By Alice Lander
BBC Network Africa, Durban
Bruce Lee's senior pupil, Grandmaster Richard Bustillo, has promised to return to South Africa after the popularity of self-defence classes.
This style of martial arts is seen as a good way of combating crime
His recent sessions in the port city of Durban were packed with people anxious to learn crime-fighting moves.
He taught them Jeet Kune Do which means "way of the intercepting fist".
"The style has special relevance for South Africa. It is more combative in countering the high levels of crime that we have here," an organiser said.
There were more than 2,000 murders in Durban in the last year and more than 17,000 counts of aggravated robbery, according to official figures.
City of Durban manager Michael Sutcliffe says crime is becoming more violent and more organised.
"These statistics show that we have much to do before we can call ourselves a safe city and nation," he said.
The late Bruce Lee is famous worldwide for his combat skills. He starred in many movies, often seen besting an out-sized opponent.
Mr Bustillo, 65, said he looked forward to returning in 2008 to teach people "to gain self confidence and attain more self respect and peace with one's self".
"Africa is an eclectic place... it has bad karma because all we hear about is genocide and war. [But] it's my first time in Africa and I love it," he said.
The two-day 10-hour sessions were booked out with some 50 students who said they were keen to learn the self defence moves in what is a relatively little known martial art system in South Africa.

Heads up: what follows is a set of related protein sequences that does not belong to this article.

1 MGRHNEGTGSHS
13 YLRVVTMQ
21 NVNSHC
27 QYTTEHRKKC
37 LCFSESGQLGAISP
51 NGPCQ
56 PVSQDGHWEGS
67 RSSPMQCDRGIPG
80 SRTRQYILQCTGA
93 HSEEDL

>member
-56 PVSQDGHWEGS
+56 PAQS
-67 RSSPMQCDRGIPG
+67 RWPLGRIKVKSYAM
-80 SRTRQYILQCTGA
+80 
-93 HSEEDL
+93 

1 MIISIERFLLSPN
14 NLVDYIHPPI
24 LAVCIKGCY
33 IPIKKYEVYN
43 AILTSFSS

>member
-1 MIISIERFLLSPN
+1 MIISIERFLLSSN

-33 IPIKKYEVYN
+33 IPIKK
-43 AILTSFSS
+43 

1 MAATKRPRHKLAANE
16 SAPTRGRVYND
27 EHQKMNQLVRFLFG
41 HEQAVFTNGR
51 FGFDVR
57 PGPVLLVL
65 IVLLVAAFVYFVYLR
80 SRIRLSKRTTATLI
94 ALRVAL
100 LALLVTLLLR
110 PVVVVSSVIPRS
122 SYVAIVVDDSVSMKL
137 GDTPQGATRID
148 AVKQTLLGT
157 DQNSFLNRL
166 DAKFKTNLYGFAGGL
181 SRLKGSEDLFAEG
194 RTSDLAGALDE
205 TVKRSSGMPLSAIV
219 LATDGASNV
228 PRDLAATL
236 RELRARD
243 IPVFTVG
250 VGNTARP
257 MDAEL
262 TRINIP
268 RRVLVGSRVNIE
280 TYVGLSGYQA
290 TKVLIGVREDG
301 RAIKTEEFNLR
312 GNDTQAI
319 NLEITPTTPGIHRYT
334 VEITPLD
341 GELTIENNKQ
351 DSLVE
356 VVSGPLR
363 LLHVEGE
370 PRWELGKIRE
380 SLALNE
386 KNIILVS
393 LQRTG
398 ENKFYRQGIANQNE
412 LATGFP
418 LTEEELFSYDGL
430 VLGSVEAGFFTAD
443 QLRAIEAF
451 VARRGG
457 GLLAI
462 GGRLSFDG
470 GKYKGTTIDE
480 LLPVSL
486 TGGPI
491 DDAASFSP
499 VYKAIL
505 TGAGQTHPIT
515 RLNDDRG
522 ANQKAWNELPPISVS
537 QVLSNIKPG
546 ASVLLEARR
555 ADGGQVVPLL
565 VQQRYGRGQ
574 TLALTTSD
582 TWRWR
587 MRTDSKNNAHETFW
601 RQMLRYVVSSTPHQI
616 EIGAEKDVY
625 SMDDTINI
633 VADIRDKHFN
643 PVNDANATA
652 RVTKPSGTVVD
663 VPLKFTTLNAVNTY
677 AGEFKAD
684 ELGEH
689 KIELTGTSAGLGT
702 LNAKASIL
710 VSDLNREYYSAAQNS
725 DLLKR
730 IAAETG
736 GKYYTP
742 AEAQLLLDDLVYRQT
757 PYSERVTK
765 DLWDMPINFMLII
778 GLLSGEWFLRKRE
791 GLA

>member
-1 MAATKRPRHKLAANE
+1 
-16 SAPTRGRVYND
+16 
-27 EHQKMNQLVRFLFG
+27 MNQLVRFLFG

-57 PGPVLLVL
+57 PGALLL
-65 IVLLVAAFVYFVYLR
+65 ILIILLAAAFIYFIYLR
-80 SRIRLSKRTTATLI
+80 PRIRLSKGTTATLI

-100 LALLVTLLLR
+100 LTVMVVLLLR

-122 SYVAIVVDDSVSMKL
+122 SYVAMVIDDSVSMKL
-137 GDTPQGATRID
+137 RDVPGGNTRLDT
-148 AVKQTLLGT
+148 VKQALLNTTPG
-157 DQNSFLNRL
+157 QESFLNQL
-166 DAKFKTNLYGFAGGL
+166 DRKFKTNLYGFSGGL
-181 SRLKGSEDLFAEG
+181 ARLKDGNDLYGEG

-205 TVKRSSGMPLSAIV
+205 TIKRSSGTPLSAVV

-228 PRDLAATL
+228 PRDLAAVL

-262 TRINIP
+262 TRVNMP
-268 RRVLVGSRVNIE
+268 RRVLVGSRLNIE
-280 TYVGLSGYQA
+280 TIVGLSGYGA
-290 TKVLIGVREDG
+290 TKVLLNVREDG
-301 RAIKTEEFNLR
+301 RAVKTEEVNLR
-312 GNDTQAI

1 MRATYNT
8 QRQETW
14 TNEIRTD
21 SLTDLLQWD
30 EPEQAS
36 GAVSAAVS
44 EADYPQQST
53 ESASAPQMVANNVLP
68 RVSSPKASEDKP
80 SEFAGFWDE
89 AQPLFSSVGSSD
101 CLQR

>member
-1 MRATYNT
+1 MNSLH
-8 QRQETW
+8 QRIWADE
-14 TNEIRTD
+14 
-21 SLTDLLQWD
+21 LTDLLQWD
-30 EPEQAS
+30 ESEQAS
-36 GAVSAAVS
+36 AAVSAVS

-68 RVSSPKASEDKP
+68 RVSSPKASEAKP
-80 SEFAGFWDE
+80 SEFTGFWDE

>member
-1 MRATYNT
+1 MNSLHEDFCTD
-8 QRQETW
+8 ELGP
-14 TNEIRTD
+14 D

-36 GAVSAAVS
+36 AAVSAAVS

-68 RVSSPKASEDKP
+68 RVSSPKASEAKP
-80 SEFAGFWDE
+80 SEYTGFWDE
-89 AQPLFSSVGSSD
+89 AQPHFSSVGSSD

The intense $80 syllabus included knee, elbow, punching and kicking techniques. The weaponry phase included stick fighting, knife fighting and defence against knives.
Organiser Sifu Salim Badat says he chose Grandmaster Bustillo to teach these skills because he is one of the world authorities on Jeet Kune Do - the system of martial arts that Bruce Lee himself developed.
"In the old days an attacker would attack rigidly and you could defend rigidly, now we are facing boxers and street fighters who have better co-ordination," Mr Badat said.
"Bruce Lee's style concentrates on the individual. He was 40 years ahead of his time."
Mr Bustillo, an inductee to the World Martial Arts Hall of Fame, is from Hawaii and the trip took five years to plan.
It also marked the first time that any of Bruce Lee's original students had visited Africa.
Karate and kung-fu moves are popular across the continent and unlike some sports in South Africa they attract a mixed crowd from all races and background, women and children as well as men.
"I am in my 50s. This is something I can use should the need arise. I do mainline karate but this is vastly different," student Jenny said about the self-defence moves.
Even the experts at the sessions felt they had something to learn, including South Africa's lightweight Thai boxing champion, Henry Madini.
"It is a dream come true for me. I feel like I met Bruce Lee himself. I feel like Bruce lives in his pupil and some of his magic might rub off on me."
Mr Madini says he was inspired to emulate Bruce Lee's success: "I was born in 1975 and Bruce died in 1973. He was a Chinese guy but maybe he came back as an African? I could be a little Bruce."